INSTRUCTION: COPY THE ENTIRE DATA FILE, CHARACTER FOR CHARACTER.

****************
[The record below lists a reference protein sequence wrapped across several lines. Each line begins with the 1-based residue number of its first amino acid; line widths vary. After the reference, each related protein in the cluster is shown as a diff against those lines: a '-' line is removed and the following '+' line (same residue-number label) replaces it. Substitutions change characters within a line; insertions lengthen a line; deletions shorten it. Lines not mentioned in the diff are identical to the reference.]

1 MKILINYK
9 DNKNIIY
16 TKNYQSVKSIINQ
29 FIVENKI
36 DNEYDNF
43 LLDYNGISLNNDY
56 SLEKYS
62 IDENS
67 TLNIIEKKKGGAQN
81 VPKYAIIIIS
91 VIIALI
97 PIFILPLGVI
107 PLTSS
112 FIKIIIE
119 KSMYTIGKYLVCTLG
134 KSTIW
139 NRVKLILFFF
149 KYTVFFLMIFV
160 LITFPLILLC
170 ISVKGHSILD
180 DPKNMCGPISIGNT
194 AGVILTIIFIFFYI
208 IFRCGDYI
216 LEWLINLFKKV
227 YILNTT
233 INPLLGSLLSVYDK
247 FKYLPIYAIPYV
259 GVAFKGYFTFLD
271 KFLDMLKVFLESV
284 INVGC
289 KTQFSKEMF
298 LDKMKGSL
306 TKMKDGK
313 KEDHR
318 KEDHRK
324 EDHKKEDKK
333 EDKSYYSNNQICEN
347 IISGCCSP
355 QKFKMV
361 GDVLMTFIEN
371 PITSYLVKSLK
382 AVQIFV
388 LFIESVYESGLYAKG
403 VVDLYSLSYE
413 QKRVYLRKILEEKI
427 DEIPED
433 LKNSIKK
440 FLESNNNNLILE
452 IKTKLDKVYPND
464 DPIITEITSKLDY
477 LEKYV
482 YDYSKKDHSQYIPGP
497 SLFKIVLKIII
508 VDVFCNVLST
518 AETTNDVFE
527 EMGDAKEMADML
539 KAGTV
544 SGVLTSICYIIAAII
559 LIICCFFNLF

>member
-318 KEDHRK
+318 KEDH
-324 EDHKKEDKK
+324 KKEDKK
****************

[The record below lists a reference protein sequence wrapped across several lines. Each line begins with the 1-based residue number of its first amino acid; line widths vary. After the reference, each related protein in the cluster is shown as a diff against those lines: a '-' line is removed and the following '+' line (same residue-number label) replaces it. Substitutions change characters within a line; insertions lengthen a line; deletions shorten it. Lines not mentioned in the diff are identical to the reference.]

1 MKILINYK
9 DNKNIIY
16 TKNYQSVKSIINQ
29 FIVENKI
36 DNEYDNF
43 LLDYNGISLNNDY
56 SLEKYS
62 IDENS
67 TLNIIEKKKGGAQN
81 VPKYAIIIIS
91 VIIALI
97 PIFILPLGVI
107 PLTSS
112 FIKIIIE
119 KSMYTIGKYLVCTLG
134 KSTIW
139 NRVKLILFFF
149 KYTVFFLMIFV
160 LITFPLILLC
170 ISVKGHSILD
180 DPKNMCGPISIGNT
194 AGVILTIIFIFFYI
208 IFRCGDYI
216 LEWLINLFKKV
227 YILNTT
233 INPLLGSLLSVYDK
247 FKYLPIYAIPYV
259 GVAFKGYFTFLD
271 KFLDMLKVFLESV
284 INVGC
289 KTQFSKEMF
298 LDKMKGSL
306 TKMKDGK
313 KEDHR
318 KEDHRK
324 EDHKKEDKK
333 EDKSYYSNNQICEN
347 IISGCCSP
355 QKFKMV
361 GDVLMTFIEN
371 PITSYLVKSLK
382 AVQIFV
388 LFIESVYESGLYAKG
403 VVDLYSLSYE
413 QKRVYLRKILEEKI
427 DEIPED
433 LKNSIKK
440 FLESNNNNLILE
452 IKTKLDKVYPND
464 DPIITEITSKLDY
477 LEKYV
482 YDYSKKDHSQYIPGP
497 SLFKIVLKIII
508 VDVFCNVLST
518 AETTNDVFE
527 EMGDAKEMADML
539 KAGTV
544 SGVLTSICYIIAAII
559 LIICCFFNLF

>member
-318 KEDHRK
+318 KEDH
-324 EDHKKEDKK
+324 KKEDKK